Gaming sites blocked at Pierce

Gaming sites blocked at Pierce

Concerns about blocked websites on the campus’ wireless network were brought up by the Pierce College Academic Senate vice-president at the senate’s bimonthly meeting on Monday, Nov. 19 in the Campus Services building conference room.

John Zayac, the vice-president and professor of geology, brought it up after an email from a faculty member which informed him of the blocks.

Zayac was concerned about the decision, who said it had not been brought before the senate.

“I don’t think that we should be limiting any kind of internet searches or web access without going through process,” Zayac said.

Zayac said he would like the decision, and similar decisions in the future, to be looked into by some branch of the Academic Senate.

“I want it to go to a committee to talk about what is appropriate and what is not,” Zayac said.

But Mark Henderson, the information technology manager at Pierce College said the decision was made following the usual currents and through discussion with the Technology Advisory Committee.

“It’s the normal operations of network optimization,” Henderson said. “It’s not a senate thing.”

The blocks mainly affect websites hosting games, which was slowing down Pierce’s wireless network as well as sites of an adult nature like videoshd, the blocking was put into place starting Nov. 14, according to Henderson.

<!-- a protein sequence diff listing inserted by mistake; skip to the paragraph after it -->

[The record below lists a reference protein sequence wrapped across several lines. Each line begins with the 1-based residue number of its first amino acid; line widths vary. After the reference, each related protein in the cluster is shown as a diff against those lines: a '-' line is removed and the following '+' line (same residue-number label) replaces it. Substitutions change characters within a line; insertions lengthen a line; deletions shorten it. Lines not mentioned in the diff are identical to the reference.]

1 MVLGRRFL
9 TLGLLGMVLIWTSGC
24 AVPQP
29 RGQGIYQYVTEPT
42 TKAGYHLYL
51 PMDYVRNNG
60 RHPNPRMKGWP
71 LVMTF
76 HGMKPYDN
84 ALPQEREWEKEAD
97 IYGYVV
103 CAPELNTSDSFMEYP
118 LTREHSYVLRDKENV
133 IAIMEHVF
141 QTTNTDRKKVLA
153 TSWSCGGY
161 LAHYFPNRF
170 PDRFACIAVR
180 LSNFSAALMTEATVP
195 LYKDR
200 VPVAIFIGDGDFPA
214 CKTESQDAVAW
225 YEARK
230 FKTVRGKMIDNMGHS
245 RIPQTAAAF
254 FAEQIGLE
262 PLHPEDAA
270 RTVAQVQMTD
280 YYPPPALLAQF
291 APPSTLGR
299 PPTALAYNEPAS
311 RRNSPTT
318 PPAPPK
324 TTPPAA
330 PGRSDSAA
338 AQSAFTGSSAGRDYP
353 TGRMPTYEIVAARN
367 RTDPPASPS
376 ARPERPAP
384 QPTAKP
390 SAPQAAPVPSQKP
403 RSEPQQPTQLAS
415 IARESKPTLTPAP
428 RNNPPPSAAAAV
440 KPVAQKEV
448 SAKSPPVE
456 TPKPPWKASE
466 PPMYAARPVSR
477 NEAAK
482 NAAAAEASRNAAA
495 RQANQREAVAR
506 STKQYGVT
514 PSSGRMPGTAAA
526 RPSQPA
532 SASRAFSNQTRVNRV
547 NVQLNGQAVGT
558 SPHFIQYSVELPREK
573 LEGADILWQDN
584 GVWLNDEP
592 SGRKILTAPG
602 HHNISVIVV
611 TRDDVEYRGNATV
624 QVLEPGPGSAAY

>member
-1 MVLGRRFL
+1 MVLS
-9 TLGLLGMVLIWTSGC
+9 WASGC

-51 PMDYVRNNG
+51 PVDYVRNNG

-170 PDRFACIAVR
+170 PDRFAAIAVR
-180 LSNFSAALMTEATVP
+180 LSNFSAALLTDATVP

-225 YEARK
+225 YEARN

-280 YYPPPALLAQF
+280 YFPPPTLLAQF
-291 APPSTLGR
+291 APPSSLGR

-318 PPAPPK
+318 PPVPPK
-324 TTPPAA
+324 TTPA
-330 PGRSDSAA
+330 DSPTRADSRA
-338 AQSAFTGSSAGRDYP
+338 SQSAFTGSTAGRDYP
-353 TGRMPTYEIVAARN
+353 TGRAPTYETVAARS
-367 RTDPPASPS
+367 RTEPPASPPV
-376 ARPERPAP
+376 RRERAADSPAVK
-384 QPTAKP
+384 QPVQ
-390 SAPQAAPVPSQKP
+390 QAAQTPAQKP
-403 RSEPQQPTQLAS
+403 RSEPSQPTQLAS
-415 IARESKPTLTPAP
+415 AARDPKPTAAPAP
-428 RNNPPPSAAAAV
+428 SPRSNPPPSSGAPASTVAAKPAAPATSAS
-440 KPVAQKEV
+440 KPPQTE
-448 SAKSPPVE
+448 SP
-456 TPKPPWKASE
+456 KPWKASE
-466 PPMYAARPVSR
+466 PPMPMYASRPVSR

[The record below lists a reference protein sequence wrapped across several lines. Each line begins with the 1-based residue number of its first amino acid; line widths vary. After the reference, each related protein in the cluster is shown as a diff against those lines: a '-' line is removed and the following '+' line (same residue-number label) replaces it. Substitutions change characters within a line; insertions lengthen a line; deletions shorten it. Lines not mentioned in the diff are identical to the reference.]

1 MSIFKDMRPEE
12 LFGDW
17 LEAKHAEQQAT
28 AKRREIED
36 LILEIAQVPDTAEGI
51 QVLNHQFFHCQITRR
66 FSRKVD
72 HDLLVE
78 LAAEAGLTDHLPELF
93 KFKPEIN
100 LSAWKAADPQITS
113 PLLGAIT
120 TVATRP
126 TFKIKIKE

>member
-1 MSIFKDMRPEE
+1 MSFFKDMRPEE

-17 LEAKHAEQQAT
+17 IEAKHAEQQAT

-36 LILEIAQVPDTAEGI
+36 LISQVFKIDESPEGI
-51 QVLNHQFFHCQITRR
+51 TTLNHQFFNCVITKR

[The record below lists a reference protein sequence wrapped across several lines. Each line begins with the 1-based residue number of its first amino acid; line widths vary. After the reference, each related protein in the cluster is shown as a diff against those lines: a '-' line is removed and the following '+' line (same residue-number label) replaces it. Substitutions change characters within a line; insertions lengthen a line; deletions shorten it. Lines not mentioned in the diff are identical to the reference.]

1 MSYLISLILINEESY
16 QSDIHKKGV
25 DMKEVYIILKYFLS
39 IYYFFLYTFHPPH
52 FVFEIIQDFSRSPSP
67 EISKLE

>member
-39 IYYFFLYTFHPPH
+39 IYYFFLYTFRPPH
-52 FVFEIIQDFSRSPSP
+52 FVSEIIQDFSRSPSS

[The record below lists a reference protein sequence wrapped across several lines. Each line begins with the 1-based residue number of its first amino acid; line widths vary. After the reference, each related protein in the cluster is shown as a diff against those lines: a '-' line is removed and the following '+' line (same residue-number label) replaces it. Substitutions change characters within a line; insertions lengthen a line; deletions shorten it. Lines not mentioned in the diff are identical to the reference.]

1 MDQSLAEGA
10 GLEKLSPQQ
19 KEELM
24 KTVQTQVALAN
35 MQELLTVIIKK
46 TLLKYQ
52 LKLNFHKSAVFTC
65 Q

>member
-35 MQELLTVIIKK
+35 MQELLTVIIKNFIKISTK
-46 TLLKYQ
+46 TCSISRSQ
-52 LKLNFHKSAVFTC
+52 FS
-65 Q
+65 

“Mostly the games are the ones that are chewing up our bandwidth,” Henderson said. “Our campus bandwidth was being consumed by all the proliferation of games being played around campus.

The usage of games was having an “adverse effect” on instruction and the Technology Advisory Committee had come to the conclusion to optimize the wireless network, including limiting the consumption of games.

One Pierce student, Alex Askew, said he was “certainly not” happy with the blocks.

“If they block Minecraft, they’re going to hear from me,” Askew said.

Askew went on to say that as older students, Pierce students should have a guaranteed degree of internet freedom.

“Being pretty much all adults here, we basically should have a right to look up what we want and play what we want,” Askew said. “I don’t want to go on and have everything blocked.”

Though game sites are blocked, Henderson said any game that is related to instruction or class would be unblocked.

“If there are any sites that are related to classroom activity, we can just be given those sites and those sites will be put back in,” Henderson said. “But no one has given me any data on that yet.”



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